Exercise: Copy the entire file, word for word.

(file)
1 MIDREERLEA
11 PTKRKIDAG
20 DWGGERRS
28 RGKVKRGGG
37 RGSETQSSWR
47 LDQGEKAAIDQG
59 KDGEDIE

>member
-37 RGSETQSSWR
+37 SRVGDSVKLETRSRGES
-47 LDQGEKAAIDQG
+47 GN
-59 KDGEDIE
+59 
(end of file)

1 MIDREERLEA
11 PTKRKIDAG
20 DWGGERRS
28 RGKVKRGGG
37 RGSETQSSWR
47 LDQGEKAAIDQG
59 KDGEDIE

>member
-37 RGSETQSSWR
+37 SRVGDSVKLETRSRGES
-47 LDQGEKAAIDQG
+47 GN
-59 KDGEDIE
+59 